end
end
% Use polybool to combine adjacent grid-cell polygons
hold on;
npoly = max(l(:));
[xpoly, ypoly] = deal(cell(npoly,1));
for ii = 1:npoly
idx = find(l == ii);
if length(idx) == 1
xpoly{ii} = xv{idx};
ypoly{ii} = yv{idx};
else
[xpoly{ii}, ypoly{ii}] = polybool('+', xv{idx(1)}, yv{idx(1)}, xv{idx(2)}, yv{idx(2)});
for ip = 3:length(idx)
[xpoly{ii}, ypoly{ii}] = polybool('+', xpoly{ii}, ypoly{ii}, xv{idx(ip)}, yv{idx(ip)});
end
end
end
This solves the problem, but as expected it's relatively slow (particularly compared to bwboundaries). And it will get even slower for more complicated grids where I may have to verify that I've defined the cell outlines in a clockwise orientation prior to calling polybool. I could probably speed things up by calling gpcmex directly (the engine under polybool), but still... polybool just seems like an overly-powerful tool to be throwing at a problem like this, and I'm sure there must be more efficient algorithms out there somewhere.

Kelly Kearney

### Kelly Kearney (view profile)

on 1 May 2013
In case anyone besides myself is interested, here's the solution I finally settled on. It basically collects the coordinates of all masked-cell edges, throws out any that are repeated more than once, and then joins the remaining edges together into polygons. The polygon-merge is still a bit slow, but it works for my purposes.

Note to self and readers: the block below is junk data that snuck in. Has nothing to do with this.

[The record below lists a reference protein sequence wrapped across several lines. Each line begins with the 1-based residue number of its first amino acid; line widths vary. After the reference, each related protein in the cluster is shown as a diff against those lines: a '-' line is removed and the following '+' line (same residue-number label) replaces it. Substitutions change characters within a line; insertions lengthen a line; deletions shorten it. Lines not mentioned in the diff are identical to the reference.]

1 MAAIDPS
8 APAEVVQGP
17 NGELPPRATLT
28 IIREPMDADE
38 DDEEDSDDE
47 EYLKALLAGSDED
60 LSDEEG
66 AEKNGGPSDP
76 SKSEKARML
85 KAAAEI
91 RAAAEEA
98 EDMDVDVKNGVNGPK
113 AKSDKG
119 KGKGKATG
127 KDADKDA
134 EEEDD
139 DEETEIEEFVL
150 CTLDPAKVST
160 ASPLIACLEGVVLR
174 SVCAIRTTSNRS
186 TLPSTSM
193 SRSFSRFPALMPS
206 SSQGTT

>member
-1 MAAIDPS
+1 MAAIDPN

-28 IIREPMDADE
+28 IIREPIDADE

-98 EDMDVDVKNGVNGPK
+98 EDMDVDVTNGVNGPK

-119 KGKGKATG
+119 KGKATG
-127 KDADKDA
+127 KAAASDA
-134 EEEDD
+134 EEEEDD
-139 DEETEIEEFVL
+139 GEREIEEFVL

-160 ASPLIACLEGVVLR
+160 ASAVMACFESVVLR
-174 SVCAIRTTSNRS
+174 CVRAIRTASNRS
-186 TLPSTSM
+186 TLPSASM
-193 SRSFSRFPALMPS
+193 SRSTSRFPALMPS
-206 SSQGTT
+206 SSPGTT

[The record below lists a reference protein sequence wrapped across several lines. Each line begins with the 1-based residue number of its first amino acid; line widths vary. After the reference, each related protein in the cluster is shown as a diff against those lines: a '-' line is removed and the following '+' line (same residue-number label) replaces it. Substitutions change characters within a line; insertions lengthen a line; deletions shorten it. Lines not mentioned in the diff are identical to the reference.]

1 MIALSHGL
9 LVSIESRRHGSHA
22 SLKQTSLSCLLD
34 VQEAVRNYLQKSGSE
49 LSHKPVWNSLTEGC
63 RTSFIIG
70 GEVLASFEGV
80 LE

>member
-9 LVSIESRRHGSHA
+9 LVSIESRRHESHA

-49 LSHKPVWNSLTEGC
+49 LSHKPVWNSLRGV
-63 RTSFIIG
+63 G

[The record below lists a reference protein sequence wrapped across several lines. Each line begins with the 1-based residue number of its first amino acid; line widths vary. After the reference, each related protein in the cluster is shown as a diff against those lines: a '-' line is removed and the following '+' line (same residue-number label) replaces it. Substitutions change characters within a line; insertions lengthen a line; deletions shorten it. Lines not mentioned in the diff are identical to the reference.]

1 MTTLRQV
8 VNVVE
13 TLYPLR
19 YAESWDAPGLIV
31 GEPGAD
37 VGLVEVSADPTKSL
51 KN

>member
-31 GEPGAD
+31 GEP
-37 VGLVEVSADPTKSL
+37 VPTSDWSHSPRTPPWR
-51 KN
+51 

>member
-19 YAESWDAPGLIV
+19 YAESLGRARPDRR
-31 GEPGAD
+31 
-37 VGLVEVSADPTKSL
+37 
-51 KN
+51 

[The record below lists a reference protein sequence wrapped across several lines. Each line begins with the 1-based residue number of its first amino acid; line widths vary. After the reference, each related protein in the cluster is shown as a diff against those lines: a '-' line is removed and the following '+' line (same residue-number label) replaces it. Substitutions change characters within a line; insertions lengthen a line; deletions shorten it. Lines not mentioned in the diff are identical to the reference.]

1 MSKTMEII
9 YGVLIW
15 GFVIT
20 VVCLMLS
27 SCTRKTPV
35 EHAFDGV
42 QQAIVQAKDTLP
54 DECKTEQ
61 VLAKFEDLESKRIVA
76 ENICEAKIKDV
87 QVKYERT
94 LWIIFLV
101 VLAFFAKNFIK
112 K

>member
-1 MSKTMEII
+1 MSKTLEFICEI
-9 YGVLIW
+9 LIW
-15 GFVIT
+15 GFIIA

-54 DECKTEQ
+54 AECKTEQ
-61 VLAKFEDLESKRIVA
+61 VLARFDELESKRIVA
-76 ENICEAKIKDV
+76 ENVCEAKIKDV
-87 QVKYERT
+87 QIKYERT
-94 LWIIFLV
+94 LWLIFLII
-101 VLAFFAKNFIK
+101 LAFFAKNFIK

%
%
% This function finds the outline of the polygons defined by a gridded
% mask, similar to bwboundaries except that the grid is defined by its edge
% coordinates in pcolor-style. This requires that the edge definitions are
% one cell longer than the mask itself.
%
% Input variables:
%
% mx: n x 1 or m x n array defining the edges of each cell in the x
% direction
%
% my: m x 1 or m x n array defining the edges of each cell in the y
% direction
%
% mask: m-1 x n-1 array, with 1s indicating the mask region and 0 the
% background
%
% Output variables:
%
% xpoly: x coordinates of mask polygon, NaN-delimted between segments
%
% ypoly: y coordinates of mask polygon, NaN-delimted between segments
% Check input
if isvector(mx) & isvector(my)
[mx, my] = meshgrid(mx, my);
end
if ~isequal(size(mx), size(my), [nrow+1 ncol+1])
error('mx and my must be one row and column larger than mask');
end